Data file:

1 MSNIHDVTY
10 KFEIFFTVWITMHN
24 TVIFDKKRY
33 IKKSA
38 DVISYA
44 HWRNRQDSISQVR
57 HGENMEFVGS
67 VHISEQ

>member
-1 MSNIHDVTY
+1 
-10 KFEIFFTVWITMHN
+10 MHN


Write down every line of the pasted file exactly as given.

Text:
1 MSNIHDVTY
10 KFEIFFTVWITMHN
24 TVIFDKKRY
33 IKKSA
38 DVISYA
44 HWRNRQDSISQVR
57 HGENMEFVGS
67 VHISEQ

>member
-1 MSNIHDVTY
+1 
-10 KFEIFFTVWITMHN
+10 MHN